RUSSIA — As Russia accuses Yevgeny Prigozhin of urging an armed rebellion, the mercenary chief claims to have seized control of key military facilities in two Russian cities.
Belarus president brokered deal
Update 8:15 p.m. EDT June 24: The deal that resulted in Wagner Group leader Yevgeny Prigozhin to halt his mercenary troops’ advance on Moscow was brokered by Belarus leader, Aleksandr Lukashenko, The New York Times reported.
Kremlin spokesperson Dmitri Peskov told reporters that the deal reached between Lukashenko and Russian officials was the result of “a higher goal.”
“To avoid bloodshed, to avoid an internal confrontation, to avoid clashes with unpredictable consequences,” Peskov said. “It was in the name of these goals that Lukashenko’s mediation efforts were realized, and President Putin made the corresponding decisions.”
-- Bob D’Angelo, Cox Media Group National Content Desk
Prigozhin will go to Belarus; criminal case dropped
Update 4:10 p.m. EDT June 24: Kremlin spokesman Dmitri Peskov, announced that the criminal case against Wagner leader Yevgeny Prigozhi would be dropped, The New York Times reported. Prigozhin will go to Belarus, Peskov said, and the fighters who rebelled with him would not be prosecuted by law because of their “service at the front,” according to the newspaper.
Wagner fighters who did not participate in the march can sign contracts with the Russian Ministry of Defense, Peskov said.
“You will ask me what will happen to Prigozhin personally?” Peskov said in a conference call with reporters on Saturday, according to CNN. “The criminal case will be dropped against him. He himself will go to Belarus.”
-- Bob D’Angelo, Cox Media Group National Content Desk
Prigozhin halts march
Update 2:05 p.m. EDT June 24: Wagner Group leader Yevgeny Prigozhin said Saturday he ordered his mercenaries to stop their march to Moscow and turn back around to their camps in Ukraine, The Associated Press reported.
The announcement came after the office of Belarusian President Alexander Lukashenko made an announcement about negotiating a deal with Prigozhin once he spoke with Russian President Vladimir Putin, the AP reported.
“Yevgeny Prigozhin accepted the proposal of the President of Belarus Alexander Lukashenko to stop the movement of armed persons of the Wagner company on the territory of Russia and take further steps to de-escalate tensions,” a statement from Lukashenko said, according to CNN.
Original story: Early Saturday morning Russian President Vladimir Putin claimed he would take “decisive actions” to put an end to an armed rebellion by the mercenary leader Prigozhin, according to The New York Times. Prigozhin’s forces claimed control of Rostov-on-Don and had a threatened march into Moscow.
“Without firing a shot, we captured the headquarters building. We have not interfered with the work of a single person,” said Prigozhn on a post in the app, Telegram, according to CNN.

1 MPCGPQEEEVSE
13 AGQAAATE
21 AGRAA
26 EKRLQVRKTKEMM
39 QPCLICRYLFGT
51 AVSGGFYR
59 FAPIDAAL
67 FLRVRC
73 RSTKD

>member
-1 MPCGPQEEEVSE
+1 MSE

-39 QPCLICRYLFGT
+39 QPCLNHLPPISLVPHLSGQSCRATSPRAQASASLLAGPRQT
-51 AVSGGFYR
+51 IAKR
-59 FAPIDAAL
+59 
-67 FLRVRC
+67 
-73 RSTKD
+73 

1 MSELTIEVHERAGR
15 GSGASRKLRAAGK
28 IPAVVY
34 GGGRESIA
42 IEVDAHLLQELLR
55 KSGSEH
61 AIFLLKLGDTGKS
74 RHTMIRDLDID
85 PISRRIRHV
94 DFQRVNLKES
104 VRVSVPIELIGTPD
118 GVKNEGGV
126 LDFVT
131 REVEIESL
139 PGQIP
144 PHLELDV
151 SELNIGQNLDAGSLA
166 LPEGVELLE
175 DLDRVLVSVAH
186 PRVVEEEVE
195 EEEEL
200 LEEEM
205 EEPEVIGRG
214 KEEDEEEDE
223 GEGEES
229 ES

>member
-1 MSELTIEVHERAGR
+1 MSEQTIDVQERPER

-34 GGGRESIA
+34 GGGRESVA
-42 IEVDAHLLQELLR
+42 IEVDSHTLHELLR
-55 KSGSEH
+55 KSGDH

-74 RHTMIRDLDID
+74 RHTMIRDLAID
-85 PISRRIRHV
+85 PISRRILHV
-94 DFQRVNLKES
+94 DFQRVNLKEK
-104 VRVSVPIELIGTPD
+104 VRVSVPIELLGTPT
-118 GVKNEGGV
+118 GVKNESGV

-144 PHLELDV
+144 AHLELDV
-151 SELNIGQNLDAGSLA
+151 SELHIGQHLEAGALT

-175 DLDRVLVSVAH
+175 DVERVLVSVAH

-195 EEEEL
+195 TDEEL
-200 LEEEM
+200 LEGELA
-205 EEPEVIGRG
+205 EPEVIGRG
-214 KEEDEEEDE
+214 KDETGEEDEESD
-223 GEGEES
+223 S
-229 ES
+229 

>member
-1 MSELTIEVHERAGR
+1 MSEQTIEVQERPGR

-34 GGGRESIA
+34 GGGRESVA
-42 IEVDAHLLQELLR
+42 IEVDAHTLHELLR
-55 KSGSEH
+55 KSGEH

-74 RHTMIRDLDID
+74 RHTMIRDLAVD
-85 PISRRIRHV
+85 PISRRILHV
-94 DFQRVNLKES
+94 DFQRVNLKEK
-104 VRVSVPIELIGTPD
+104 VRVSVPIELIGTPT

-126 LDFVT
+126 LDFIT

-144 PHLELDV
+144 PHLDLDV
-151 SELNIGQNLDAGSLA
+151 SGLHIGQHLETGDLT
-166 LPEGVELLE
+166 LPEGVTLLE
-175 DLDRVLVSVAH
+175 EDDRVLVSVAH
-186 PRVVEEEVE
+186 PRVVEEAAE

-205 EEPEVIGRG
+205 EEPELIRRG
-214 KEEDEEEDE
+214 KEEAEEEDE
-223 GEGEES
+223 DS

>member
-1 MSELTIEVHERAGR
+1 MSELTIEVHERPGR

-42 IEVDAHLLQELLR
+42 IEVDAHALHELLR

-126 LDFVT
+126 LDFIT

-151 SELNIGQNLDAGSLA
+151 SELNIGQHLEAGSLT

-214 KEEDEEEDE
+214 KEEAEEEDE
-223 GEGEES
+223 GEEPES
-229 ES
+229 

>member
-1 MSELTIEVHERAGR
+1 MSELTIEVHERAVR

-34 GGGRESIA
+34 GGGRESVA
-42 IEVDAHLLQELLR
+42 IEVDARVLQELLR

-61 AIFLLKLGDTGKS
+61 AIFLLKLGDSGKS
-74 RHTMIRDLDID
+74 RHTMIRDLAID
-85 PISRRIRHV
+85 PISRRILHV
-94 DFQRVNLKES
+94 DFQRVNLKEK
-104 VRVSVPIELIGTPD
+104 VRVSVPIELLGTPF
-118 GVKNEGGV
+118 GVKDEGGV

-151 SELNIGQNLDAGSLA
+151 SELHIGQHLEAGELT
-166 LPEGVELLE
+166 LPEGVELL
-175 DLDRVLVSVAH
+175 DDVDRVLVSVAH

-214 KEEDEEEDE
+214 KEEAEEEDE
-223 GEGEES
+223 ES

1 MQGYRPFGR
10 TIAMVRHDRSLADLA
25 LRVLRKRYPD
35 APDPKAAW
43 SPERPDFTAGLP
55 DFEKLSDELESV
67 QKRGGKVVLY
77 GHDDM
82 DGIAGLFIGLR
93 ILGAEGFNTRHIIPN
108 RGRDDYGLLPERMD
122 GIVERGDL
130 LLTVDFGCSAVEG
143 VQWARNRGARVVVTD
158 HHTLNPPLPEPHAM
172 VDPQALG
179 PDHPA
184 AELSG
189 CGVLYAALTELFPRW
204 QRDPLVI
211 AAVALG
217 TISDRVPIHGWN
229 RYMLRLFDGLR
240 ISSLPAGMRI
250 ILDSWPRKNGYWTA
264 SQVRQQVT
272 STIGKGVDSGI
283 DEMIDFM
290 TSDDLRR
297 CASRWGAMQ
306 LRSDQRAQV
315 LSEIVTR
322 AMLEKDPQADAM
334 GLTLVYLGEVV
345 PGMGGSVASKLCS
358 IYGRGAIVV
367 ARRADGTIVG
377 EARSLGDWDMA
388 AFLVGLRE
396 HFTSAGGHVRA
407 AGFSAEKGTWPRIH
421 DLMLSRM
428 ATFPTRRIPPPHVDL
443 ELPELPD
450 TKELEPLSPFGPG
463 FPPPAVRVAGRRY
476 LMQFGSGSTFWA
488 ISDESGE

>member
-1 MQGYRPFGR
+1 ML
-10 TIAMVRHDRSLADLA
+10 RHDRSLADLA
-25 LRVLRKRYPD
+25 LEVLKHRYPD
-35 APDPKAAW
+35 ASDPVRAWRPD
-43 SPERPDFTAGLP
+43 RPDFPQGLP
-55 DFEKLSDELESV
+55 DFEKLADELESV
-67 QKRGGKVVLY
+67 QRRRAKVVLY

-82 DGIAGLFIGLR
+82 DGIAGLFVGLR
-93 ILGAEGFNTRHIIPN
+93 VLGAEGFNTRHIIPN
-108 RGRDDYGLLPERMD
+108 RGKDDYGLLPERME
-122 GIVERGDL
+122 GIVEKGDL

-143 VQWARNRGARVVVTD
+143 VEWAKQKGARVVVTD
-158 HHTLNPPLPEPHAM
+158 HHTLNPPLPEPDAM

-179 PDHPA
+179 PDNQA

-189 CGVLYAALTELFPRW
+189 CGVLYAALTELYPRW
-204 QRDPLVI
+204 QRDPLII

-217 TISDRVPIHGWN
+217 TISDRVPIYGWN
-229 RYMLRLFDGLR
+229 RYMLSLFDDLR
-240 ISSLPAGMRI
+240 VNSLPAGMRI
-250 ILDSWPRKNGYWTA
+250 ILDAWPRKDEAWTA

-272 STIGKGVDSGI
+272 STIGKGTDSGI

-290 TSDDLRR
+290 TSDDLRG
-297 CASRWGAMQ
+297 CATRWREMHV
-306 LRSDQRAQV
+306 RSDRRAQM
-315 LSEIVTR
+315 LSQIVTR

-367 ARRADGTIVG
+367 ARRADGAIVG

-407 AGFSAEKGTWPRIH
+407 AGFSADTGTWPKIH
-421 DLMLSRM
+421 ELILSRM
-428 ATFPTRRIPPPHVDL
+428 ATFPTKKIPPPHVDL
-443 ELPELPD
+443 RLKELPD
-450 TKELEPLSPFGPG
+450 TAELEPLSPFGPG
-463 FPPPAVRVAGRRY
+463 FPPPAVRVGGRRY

“Why does the country support us? Because we went with a march of justice. We were attacked from the beginning by artillery and then by helicopters, and we passed without a single shot. We did not touch a single conscript. We didn’t kill a single person along the way,” Prigozhin added, per CNN.
Putin said that the situation in Rostov is “difficult” and blockaded military and civilian buildings, CNN reported.
“All those who prepared the rebellion will suffer inevitable punishment,” Putin said according to The Associated Press. “The armed forces and other government agencies have received the necessary orders.”
Lt. Gen Vladimir Alekseev, deputy chief of the Russian General Staff, claimed in a video Friday evening calling Wagner’s actions “a coup d’etat,” CNN reported.
“What is happening now is a blatant fact of insanity. I cannot explain it in other words. Our country is in the most difficult position right now. When the whole Western world is turned against us. When the shells are coming from the whole world. Such things, that you started to fulfill now under someone’s provocation idea will lead to enormous losses. First of all, enormous political losses. Imagine the enthusiasm that this will be taken with by the West,” Alekseev said in the video, according to CNN.
Prigozhin claimed that “this isn’t a military coup, but a march of justice,” according to the AP. Prigozhin’s Wagner group which is a private military contractor that had been fighting with Russian troops in Ukraine.
“The rebellion marks an escalation in Prigozhin’s struggle with Russian military leaders, who he has accused of botching the war in Ukraine and hamstringing his forces in the field,” according to the AP.
Putin called Prigozhin’s rebellion “a stab in the back of our country and our people,” the Times reported.
The head of Russia’s Foreign Intelligence Service Sergei Naryshkin condemned the rebellion in Russia, according to CNN.
“At the moment, it is clear that the attempt to rock society, awaken the darkest aspirations in it, kindle the fire of a fratricidal civil war, has failed,” Naryshkin said in a statement on Telegram, per CNN. “The Russians have demonstrated civic maturity, the ability to distinguish truth from lies.”
Naryshkin says that armed rebellion is an unjustifiable crime, according to NBC News.
“Russia’s weakness is obvious. Full-scale weakness. And the longer Russia keeps its troops and mercenaries on our land, the more chaos, pain, and problems it will have for itself later,” Zelensky tweeted.
Ukrainian officials say that Prigozhin’s armed rebellion is a sign of “collapse of Putin regime,” according to CNN.
“The internal Russian confrontation between the leader of the so-called Wagner PMC Prigozhin and the military and political leadership of the aggressor state is a sign of the collapse of the Putin regime,” according to Andriy Yusov, a spokesperson for the Defense Intelligence of Ukraine, per CNN.